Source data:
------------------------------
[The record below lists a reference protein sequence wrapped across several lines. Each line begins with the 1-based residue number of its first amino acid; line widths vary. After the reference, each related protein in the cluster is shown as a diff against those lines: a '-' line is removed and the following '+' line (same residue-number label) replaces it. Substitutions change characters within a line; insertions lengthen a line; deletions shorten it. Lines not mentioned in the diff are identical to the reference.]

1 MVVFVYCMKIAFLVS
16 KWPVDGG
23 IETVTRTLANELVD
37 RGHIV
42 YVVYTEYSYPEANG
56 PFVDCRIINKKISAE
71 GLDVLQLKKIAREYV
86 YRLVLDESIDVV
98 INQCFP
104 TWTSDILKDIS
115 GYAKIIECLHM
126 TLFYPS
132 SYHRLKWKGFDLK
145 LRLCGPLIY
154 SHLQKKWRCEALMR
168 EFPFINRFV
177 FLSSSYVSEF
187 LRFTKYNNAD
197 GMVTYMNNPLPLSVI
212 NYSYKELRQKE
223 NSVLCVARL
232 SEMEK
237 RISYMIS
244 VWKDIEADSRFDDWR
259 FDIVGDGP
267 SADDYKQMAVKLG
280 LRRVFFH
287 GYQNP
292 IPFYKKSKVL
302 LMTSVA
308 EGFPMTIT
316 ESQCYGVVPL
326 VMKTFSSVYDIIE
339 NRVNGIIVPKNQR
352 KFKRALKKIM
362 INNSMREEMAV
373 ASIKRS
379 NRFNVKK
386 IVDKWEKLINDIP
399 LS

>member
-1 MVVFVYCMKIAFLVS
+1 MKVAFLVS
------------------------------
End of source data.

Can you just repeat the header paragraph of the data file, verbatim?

[The record below lists a reference protein sequence wrapped across several lines. Each line begins with the 1-based residue number of its first amino acid; line widths vary. After the reference, each related protein in the cluster is shown as a diff against those lines: a '-' line is removed and the following '+' line (same residue-number label) replaces it. Substitutions change characters within a line; insertions lengthen a line; deletions shorten it. Lines not mentioned in the diff are identical to the reference.]